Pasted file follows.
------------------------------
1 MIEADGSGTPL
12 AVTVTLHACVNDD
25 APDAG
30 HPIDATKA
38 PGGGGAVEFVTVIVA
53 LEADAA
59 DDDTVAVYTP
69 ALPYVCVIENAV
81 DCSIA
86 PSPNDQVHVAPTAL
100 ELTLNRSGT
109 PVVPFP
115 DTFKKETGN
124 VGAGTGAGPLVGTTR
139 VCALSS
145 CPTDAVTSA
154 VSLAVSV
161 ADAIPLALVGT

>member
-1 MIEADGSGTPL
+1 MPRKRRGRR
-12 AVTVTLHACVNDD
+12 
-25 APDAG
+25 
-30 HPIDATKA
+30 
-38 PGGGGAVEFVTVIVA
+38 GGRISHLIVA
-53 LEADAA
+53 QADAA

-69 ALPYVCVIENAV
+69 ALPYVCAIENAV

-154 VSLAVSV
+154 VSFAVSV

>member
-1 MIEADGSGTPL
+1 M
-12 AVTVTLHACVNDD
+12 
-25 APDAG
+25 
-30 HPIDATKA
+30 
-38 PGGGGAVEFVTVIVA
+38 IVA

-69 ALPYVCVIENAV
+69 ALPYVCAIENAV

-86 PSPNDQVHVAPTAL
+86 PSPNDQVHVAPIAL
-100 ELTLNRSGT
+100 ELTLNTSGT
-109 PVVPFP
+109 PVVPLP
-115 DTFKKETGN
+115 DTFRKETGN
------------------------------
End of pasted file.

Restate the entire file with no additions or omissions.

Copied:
1 MIEADGSGTPL
12 AVTVTLHACVNDD
25 APDAG
30 HPIDATKA
38 PGGGGAVEFVTVIVA
53 LEADAA
59 DDDTVAVYTP
69 ALPYVCVIENAV
81 DCSIA
86 PSPNDQVHVAPTAL
100 ELTLNRSGT
109 PVVPFP
115 DTFKKETGN
124 VGAGTGAGPLVGTTR
139 VCALSS
145 CPTDAVTSA
154 VSLAVSV
161 ADAIPLALVGT

>member
-1 MIEADGSGTPL
+1 MPRKRRGRR
-12 AVTVTLHACVNDD
+12 
-25 APDAG
+25 
-30 HPIDATKA
+30 
-38 PGGGGAVEFVTVIVA
+38 GGRISHLIVA
-53 LEADAA
+53 QADAA

-69 ALPYVCVIENAV
+69 ALPYVCAIENAV

-154 VSLAVSV
+154 VSFAVSV

>member
-1 MIEADGSGTPL
+1 M
-12 AVTVTLHACVNDD
+12 
-25 APDAG
+25 
-30 HPIDATKA
+30 
-38 PGGGGAVEFVTVIVA
+38 IVA

-69 ALPYVCVIENAV
+69 ALPYVCAIENAV

-86 PSPNDQVHVAPTAL
+86 PSPNDQVHVAPIAL
-100 ELTLNRSGT
+100 ELTLNTSGT
-109 PVVPFP
+109 PVVPLP
-115 DTFKKETGN
+115 DTFRKETGN